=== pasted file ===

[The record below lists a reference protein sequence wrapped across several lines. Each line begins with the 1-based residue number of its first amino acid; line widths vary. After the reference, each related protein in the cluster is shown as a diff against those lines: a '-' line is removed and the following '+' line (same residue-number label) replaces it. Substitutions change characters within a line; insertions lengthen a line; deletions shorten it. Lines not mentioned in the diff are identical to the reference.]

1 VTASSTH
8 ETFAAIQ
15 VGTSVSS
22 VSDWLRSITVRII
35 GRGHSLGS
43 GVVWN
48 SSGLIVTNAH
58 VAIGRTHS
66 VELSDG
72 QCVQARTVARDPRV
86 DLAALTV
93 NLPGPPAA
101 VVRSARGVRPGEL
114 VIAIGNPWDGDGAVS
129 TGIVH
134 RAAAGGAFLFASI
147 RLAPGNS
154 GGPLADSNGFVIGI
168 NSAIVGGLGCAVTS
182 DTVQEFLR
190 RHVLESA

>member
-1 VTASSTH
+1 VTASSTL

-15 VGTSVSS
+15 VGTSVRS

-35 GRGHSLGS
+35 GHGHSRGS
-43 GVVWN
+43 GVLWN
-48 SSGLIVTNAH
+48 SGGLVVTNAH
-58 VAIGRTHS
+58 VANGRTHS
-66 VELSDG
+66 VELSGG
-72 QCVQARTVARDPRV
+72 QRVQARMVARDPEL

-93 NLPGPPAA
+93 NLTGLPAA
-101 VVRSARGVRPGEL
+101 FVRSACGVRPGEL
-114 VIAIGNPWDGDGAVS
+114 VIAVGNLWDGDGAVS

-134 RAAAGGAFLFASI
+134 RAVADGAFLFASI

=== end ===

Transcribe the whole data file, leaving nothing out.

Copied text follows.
[The record below lists a reference protein sequence wrapped across several lines. Each line begins with the 1-based residue number of its first amino acid; line widths vary. After the reference, each related protein in the cluster is shown as a diff against those lines: a '-' line is removed and the following '+' line (same residue-number label) replaces it. Substitutions change characters within a line; insertions lengthen a line; deletions shorten it. Lines not mentioned in the diff are identical to the reference.]

1 VTASSTH
8 ETFAAIQ
15 VGTSVSS
22 VSDWLRSITVRII
35 GRGHSLGS
43 GVVWN
48 SSGLIVTNAH
58 VAIGRTHS
66 VELSDG
72 QCVQARTVARDPRV
86 DLAALTV
93 NLPGPPAA
101 VVRSARGVRPGEL
114 VIAIGNPWDGDGAVS
129 TGIVH
134 RAAAGGAFLFASI
147 RLAPGNS
154 GGPLADSNGFVIGI
168 NSAIVGGLGCAVTS
182 DTVQEFLR
190 RHVLESA

>member
-1 VTASSTH
+1 VTASSTL

-15 VGTSVSS
+15 VGTSVRS

-35 GRGHSLGS
+35 GHGHSRGS
-43 GVVWN
+43 GVLWN
-48 SSGLIVTNAH
+48 SGGLVVTNAH
-58 VAIGRTHS
+58 VANGRTHS
-66 VELSDG
+66 VELSGG
-72 QCVQARTVARDPRV
+72 QRVQARMVARDPEL

-93 NLPGPPAA
+93 NLTGLPAA
-101 VVRSARGVRPGEL
+101 FVRSACGVRPGEL
-114 VIAIGNPWDGDGAVS
+114 VIAVGNLWDGDGAVS

-134 RAAAGGAFLFASI
+134 RAVADGAFLFASI